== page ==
The OS X operating system is innately secure, but does that mean a Mac isn’t susceptible to viruses? In this blog, we investigate the origin of the belief that Macs don’t get viruses and finally answer the question, do Macs get viruses?
Myth or Fact
The origin of the claim that Macs don’t get viruses is straightforward, it came from Apple themselves. Apple’s Why you’ll love a Mac webpage used to claim “It doesn’t get PC viruses. A Mac isn’t susceptible to the thousands of viruses plaguing Windows-based computers”. Since making these claims, Apple has done very little to dispel any notion that Macs are susceptible to viruses, thus leaving many people with the belief that Macs don’t get viruses.
However, in 2012 Apple adjusted its website and withdrew their claim that Macs don’t get viruses. Their ‘Why you’ll love a Mac’ webpage now displays the message “It’s built to be safe. Built-in defences in OS X keep you sage from unknowingly downloading malicious software on your Mac”. This change reflects the rise of Mac malware and the prominence of Mac-orientated viruses entering the news cycle. Mac users simply don’t feel as safe as they used to. The last couple of years have seen more prominent threats such as the Flashback virus and KeRanger ransomware strike at the heart of Apple’s high-security image.
Flashback is regarded as the most widespread Mac malware in history, infecting over 600,000 users. Discovered in September 2011, the malicious software disguises itself as an installer for Adobe Flash. If the user is tricked into downloading the installer, the malware installs code designed to gather personal information and send it back to remote servers without the user knowing.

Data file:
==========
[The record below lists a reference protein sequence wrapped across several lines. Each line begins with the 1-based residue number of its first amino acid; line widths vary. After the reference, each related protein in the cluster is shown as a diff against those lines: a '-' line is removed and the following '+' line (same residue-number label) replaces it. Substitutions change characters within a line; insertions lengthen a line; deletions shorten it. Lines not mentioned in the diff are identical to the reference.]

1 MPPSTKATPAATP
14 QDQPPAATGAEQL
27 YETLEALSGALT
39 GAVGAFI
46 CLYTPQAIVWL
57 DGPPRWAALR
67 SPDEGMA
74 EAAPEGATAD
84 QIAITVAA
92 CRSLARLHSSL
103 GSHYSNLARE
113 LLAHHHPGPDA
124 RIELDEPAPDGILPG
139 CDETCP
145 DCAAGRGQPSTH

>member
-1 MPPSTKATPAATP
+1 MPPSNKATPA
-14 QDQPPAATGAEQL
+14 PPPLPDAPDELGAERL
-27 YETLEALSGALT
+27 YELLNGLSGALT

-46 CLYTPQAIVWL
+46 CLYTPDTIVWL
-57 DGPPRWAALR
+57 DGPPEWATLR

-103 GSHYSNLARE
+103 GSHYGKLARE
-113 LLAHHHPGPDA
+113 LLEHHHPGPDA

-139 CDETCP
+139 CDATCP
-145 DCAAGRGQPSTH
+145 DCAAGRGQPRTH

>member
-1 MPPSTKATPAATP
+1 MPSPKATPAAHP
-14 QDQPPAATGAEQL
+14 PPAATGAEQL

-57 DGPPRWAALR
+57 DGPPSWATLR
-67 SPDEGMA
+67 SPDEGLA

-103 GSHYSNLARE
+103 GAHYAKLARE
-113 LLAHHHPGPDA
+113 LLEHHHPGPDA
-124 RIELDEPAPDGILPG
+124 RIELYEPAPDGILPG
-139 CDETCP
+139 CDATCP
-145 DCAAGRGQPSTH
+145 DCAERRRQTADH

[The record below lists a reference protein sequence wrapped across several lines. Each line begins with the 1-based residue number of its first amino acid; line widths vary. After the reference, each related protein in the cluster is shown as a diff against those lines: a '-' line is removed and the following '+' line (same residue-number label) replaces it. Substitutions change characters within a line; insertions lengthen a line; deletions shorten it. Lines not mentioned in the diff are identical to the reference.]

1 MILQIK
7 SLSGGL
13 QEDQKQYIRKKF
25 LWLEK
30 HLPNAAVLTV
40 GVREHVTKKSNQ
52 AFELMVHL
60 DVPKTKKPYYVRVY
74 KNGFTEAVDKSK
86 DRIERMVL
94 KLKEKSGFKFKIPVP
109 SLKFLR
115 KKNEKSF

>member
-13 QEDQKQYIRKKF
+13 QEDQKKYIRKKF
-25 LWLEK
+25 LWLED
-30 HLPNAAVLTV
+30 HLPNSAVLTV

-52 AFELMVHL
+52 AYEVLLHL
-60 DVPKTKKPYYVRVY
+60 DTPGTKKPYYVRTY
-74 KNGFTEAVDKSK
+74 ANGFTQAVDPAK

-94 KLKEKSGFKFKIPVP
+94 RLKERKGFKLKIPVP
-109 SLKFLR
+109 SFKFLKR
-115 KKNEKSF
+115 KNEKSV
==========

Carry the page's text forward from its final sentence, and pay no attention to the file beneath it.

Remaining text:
Apple has recognized the virus’s existence, posting a page on their website providing information on the malware and steps on how to remove it. This is one of the few times Apple has officially acknowledged their vulnerability to viruses and answered the question of do Macs get viruses.
Early last year saw the first Mac OS X ransomware emerge. Ransomware is malicious software designed to block access to a computer system until a sum of money is paid. The KeRanger virus attaches itself to a compromised version of the BitTorrent client. Once installed, KeRanger searches and encrypts roughly 300 files on the victim’s computer, a ransom message then appears demanding the victim pay 1 bitcoin (approximately £810) to de-crypt the files.
Thankfully only a small number of Machines (around 8,000) have been affected by the ransomware. Apple has revoked the KeRanger developer certificate to prevent any further spread of the virus. Despite a relatively small number of machines being affected by the virus, this attack confirms that Macs are vulnerable to a wide range of malware.
So, do Macs get viruses?
Do Macs get viruses? The short answer is yes. Whilst Macs are inherently more secure than windows PC’s, they are certainly not immune to malware. Apple utilizes a combination of built-in security features such as Gatekeeper and Sandboxing blocks to reduce their user’s vulnerability to viruses. Additionally, malware writers are less likely to target Mac users because there is a far lower share of apple machines than windows PC’s. Despite this, the belief that Macs don’t get viruses is simply not true.
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